Teach them that it’s rude to interrupt conversations or cut in line. You can role play being the naughty child. Exhibit rude behavior and push ahead of the line. Let your child explain to you what is wrong with your behavior, and how it made him feel. By turning the tables, your child will learn the social cues more quickly. Then, try a play date in which your child can use what they’ve learned. If that goes well, try a sleepover and expand social experiences from there. Remember to always provide your child with lots of positive praise when correct social behavior is observed.

While these are things you can do as a parent, Play Attention can dramatically augment this by helping your ADHD child develop social interaction skills. Ask your Play Attention advisor about our Social Skills program. 800-788-6786

Why can’t you keep your hands to yourself?

Parents of ADHD children worry about their kid being bullied at school. But some children with ADHD are bullies. According to a recent study, a child with ADHD is three times more likely to bully other kids than a child without the condition. A lot of times parents do not even see the bullying because it happens outside of the home.

If you are informed that this is the case with your child, it is important to stay calm. Do not accuse your child, but instead have a conversation. For example: “That was your teacher on the phone, and she said you were seen pushing Johnny on the playground. What’s your side of the story?” Don’t be surprised if the child admits nothing and shows no remorse. It is often the case that they simply don’t understand that there was anything wrong with that behavior. Also children often fear consequences if they readily admit to something that they suddenly perceive as a fault—which will happen if they’re being accused.

Often a good strategy to get to the truth of the matter is to, again, stay calm and perhaps even make light of the situation. If your child no longer feels that you are “mad”, they are more likely to open. Make it an environment/conversation in which the child feels safe, and you increase the likelihood of getting the facts.

Afterwards, be sure to make user of your child’s empathy to help them understand why what they did was wrong. For example, “What you’re telling me you did to Johnny is the same thing that big kid at school did to you last week. How did that make you feel? …well, that’s the same way Johnny felt when you did it to him.”

This is the kind of intervention strategy suggested by Robert Sege, M.D., Ph.D., professor of pediatrics at Tufts University School of Medicine. He’ll think twice before he does it again.­­­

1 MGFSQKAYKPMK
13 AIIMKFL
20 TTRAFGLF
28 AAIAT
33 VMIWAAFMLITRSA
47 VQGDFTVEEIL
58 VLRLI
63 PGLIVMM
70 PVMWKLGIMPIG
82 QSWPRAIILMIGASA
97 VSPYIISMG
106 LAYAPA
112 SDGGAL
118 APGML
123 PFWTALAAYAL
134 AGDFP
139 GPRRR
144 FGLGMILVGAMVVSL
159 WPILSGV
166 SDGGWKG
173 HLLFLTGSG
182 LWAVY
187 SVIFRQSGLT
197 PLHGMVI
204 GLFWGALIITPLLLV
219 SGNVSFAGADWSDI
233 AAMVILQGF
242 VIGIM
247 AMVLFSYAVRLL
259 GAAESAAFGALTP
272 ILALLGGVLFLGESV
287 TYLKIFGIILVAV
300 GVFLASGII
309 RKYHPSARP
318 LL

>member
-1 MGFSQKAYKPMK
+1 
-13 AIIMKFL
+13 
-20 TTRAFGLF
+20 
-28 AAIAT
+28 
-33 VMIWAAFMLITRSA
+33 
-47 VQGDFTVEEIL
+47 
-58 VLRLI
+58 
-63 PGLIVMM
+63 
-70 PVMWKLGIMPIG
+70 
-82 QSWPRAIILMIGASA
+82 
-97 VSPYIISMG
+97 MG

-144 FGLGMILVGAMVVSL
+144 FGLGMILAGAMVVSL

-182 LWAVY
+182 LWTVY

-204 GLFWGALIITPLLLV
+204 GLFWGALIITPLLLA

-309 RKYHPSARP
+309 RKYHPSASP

Don’t hit your brother!

Chill out, stay cool. It’s not easy to stay calm when your ADHD child has just punched a playmate for the umpteenth time. But do your best. The next time your child lashes out, discipline them by demonstrating appropriate behavior. Speak calmly but firmly, rather than shouting (or spanking). Try empathy not sympathy. Let your child know that you understand how hard it is to control aggression. Once they calm down, say something like, “You seemed to be angry because your friend won the game” or, “I know you get angry when other children tease you, but hitting will only hurt your friendships.” Listen carefully to what they say in response so you can better provide support. Ask for suggestions. Telling your child things like, “Stop it, you’re bothering me” may not do the trick. In emotionally charged situations, ADHD kids have trouble recalling phrases like that. Instead, ask your child what he thinks he can do to control his aggression.

Yes we can change your mind! –Play Attention

Resources
Dr. Barkley: http://www.ptscoaching.com/articles/does-adhd-have-to-lead-to-oppositional-defiant-disorder/
Dr. Naomi Steiner: http://www.additudemag.com/RCLP/sub/11451.html
Play Attention Cognitive Games: http://www.playattention.com/play-attention-cognitive-games/
Play Attention Improved Behavior/Social Skills: http://www.playattention.com/solution/behavior/
Bullying, Anger, and Other Social Issues for Children with ADHD: http://www.healthline.com/health/adhd/bullying-anger-social-issues#1–ADDitude: http://www.additudemag.com/adhd/article/763-2.html
Role Playing: http://www.education.com/reference/article/role-playing-behavior-management/
–Play Attention: http://www.playattention.com/